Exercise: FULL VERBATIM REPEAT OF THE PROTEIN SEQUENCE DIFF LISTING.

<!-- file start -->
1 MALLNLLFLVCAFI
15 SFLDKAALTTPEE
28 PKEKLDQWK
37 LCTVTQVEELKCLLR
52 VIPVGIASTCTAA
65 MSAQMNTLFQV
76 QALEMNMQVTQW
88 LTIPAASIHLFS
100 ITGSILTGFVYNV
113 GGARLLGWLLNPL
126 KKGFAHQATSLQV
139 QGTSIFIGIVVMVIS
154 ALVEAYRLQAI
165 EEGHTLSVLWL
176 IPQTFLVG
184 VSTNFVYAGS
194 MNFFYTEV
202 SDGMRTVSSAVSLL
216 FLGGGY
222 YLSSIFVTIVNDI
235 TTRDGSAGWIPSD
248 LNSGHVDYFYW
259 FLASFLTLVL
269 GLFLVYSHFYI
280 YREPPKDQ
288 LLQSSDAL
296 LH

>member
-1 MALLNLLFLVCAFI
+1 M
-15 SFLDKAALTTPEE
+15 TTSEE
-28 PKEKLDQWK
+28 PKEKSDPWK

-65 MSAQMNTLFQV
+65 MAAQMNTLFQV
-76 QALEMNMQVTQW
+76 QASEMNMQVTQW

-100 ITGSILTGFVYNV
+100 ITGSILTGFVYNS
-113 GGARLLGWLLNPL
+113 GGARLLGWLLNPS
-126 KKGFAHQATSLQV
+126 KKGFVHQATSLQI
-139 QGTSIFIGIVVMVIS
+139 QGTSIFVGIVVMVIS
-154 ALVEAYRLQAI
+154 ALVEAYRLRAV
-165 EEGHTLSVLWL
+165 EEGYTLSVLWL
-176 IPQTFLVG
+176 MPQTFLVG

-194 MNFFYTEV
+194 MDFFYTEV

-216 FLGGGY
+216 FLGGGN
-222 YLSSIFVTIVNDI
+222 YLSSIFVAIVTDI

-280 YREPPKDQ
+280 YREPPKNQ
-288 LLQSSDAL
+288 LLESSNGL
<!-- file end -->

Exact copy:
1 MALLNLLFLVCAFI
15 SFLDKAALTTPEE
28 PKEKLDQWK
37 LCTVTQVEELKCLLR
52 VIPVGIASTCTAA
65 MSAQMNTLFQV
76 QALEMNMQVTQW
88 LTIPAASIHLFS
100 ITGSILTGFVYNV
113 GGARLLGWLLNPL
126 KKGFAHQATSLQV
139 QGTSIFIGIVVMVIS
154 ALVEAYRLQAI
165 EEGHTLSVLWL
176 IPQTFLVG
184 VSTNFVYAGS
194 MNFFYTEV
202 SDGMRTVSSAVSLL
216 FLGGGY
222 YLSSIFVTIVNDI
235 TTRDGSAGWIPSD
248 LNSGHVDYFYW
259 FLASFLTLVL
269 GLFLVYSHFYI
280 YREPPKDQ
288 LLQSSDAL
296 LH

>member
-1 MALLNLLFLVCAFI
+1 M
-15 SFLDKAALTTPEE
+15 TTSEE
-28 PKEKLDQWK
+28 PKEKSDPWK

-65 MSAQMNTLFQV
+65 MAAQMNTLFQV
-76 QALEMNMQVTQW
+76 QASEMNMQVTQW

-100 ITGSILTGFVYNV
+100 ITGSILTGFVYNS
-113 GGARLLGWLLNPL
+113 GGARLLGWLLNPS
-126 KKGFAHQATSLQV
+126 KKGFVHQATSLQI
-139 QGTSIFIGIVVMVIS
+139 QGTSIFVGIVVMVIS
-154 ALVEAYRLQAI
+154 ALVEAYRLRAV
-165 EEGHTLSVLWL
+165 EEGYTLSVLWL
-176 IPQTFLVG
+176 MPQTFLVG

-194 MNFFYTEV
+194 MDFFYTEV

-216 FLGGGY
+216 FLGGGN
-222 YLSSIFVTIVNDI
+222 YLSSIFVAIVTDI

-280 YREPPKDQ
+280 YREPPKNQ
-288 LLQSSDAL
+288 LLESSNGL